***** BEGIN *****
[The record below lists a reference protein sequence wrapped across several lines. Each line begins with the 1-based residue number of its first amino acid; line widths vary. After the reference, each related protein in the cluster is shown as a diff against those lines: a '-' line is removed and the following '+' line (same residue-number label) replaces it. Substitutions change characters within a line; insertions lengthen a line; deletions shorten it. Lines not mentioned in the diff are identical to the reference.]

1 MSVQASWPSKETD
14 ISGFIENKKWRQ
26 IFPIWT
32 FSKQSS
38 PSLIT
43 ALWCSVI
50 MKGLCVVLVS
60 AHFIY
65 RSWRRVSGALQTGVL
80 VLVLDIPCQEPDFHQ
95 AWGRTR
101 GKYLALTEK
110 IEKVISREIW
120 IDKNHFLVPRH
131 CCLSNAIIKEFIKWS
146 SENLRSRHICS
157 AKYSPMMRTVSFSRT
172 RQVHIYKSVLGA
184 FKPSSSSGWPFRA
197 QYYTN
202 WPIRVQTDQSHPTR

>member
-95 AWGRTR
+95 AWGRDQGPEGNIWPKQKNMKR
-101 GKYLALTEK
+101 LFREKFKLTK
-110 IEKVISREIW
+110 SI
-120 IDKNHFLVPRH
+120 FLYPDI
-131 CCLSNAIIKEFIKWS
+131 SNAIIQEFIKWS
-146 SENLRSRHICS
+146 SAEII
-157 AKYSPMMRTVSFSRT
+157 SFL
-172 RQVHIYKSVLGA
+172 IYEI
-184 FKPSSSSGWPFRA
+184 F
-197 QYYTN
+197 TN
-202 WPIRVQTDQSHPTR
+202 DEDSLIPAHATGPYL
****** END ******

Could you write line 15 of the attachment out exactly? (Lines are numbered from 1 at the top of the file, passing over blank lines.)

120 IDKNHFLVPRH